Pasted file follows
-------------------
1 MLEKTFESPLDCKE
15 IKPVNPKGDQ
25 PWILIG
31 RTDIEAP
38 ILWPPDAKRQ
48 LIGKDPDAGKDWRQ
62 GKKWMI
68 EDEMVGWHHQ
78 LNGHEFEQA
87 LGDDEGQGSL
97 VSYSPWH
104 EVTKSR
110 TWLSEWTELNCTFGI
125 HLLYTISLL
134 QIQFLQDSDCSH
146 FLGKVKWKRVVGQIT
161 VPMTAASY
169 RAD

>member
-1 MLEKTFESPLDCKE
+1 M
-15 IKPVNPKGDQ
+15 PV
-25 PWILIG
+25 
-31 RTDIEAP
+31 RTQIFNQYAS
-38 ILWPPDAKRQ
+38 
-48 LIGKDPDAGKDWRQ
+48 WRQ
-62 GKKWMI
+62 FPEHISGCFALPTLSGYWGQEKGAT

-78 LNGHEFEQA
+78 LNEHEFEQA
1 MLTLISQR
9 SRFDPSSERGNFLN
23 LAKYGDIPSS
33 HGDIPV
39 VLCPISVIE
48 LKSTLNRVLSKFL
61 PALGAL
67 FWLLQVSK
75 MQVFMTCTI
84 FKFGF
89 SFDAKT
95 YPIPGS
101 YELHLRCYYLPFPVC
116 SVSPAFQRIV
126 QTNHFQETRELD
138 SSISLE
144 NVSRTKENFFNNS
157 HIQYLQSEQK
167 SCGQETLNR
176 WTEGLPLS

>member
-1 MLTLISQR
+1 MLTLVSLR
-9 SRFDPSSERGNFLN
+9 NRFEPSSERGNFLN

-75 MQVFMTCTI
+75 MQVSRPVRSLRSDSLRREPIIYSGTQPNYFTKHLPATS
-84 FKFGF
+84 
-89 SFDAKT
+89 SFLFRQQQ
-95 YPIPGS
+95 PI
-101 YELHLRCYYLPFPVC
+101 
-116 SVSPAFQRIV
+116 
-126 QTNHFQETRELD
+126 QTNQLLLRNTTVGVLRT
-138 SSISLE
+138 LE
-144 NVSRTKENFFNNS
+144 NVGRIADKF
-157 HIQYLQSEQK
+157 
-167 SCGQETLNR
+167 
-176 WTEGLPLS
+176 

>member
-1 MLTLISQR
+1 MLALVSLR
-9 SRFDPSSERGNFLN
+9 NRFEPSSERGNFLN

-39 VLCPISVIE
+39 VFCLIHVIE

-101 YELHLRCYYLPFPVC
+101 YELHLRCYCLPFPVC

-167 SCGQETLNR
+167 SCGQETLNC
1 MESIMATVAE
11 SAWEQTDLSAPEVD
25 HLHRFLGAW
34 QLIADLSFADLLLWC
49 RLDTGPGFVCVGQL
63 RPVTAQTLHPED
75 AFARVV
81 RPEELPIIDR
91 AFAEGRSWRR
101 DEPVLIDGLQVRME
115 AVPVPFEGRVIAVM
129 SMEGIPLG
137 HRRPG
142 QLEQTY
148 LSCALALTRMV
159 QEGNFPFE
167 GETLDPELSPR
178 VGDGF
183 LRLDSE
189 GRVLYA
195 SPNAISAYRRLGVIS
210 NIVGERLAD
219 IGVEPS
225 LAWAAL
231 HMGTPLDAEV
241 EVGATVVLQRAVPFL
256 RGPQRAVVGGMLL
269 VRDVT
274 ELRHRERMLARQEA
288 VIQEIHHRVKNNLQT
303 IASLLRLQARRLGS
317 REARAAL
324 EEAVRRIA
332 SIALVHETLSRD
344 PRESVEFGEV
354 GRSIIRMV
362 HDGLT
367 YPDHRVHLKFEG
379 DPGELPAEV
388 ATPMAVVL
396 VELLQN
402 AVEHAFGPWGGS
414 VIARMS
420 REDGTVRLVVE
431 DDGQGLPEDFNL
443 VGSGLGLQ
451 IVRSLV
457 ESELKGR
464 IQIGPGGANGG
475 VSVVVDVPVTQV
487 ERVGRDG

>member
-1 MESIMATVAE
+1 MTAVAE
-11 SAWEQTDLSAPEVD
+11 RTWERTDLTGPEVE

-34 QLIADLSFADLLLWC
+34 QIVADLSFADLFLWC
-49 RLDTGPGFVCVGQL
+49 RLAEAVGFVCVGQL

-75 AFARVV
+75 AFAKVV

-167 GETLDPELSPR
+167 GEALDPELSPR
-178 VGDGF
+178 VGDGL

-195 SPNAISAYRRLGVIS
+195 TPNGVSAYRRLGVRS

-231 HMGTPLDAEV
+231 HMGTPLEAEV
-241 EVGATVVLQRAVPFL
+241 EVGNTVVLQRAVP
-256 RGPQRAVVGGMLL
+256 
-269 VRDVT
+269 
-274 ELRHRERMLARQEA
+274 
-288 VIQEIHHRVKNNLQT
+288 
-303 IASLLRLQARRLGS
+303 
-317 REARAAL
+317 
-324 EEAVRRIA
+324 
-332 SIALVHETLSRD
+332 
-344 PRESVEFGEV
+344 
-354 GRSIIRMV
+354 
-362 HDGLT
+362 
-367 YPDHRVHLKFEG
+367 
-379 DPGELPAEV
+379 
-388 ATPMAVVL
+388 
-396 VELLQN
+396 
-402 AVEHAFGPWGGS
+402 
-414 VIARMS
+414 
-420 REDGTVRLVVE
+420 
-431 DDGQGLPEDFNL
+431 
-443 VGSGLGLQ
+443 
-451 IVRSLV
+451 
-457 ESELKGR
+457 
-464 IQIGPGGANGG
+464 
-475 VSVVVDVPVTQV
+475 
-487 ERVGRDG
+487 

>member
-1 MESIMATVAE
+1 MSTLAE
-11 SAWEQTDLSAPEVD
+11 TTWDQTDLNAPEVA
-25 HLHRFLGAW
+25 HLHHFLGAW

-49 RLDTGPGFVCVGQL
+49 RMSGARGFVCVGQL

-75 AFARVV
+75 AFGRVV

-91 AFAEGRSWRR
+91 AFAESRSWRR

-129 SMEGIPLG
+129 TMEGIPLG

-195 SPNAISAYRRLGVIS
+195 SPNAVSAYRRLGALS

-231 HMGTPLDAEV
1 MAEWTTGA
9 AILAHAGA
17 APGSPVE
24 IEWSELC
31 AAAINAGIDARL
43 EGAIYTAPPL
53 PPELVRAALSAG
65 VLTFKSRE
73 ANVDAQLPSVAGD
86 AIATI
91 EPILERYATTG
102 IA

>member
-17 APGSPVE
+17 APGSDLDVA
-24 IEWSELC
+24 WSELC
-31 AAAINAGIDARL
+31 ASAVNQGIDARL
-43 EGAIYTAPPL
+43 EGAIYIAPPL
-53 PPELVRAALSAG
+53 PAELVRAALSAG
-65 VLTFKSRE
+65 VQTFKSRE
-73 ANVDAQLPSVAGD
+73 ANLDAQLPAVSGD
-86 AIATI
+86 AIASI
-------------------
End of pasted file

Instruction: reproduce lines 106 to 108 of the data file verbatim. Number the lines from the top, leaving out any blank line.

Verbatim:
115 AVPVPFEGRVIAVM
129 SMEGIPLG
137 HRRPG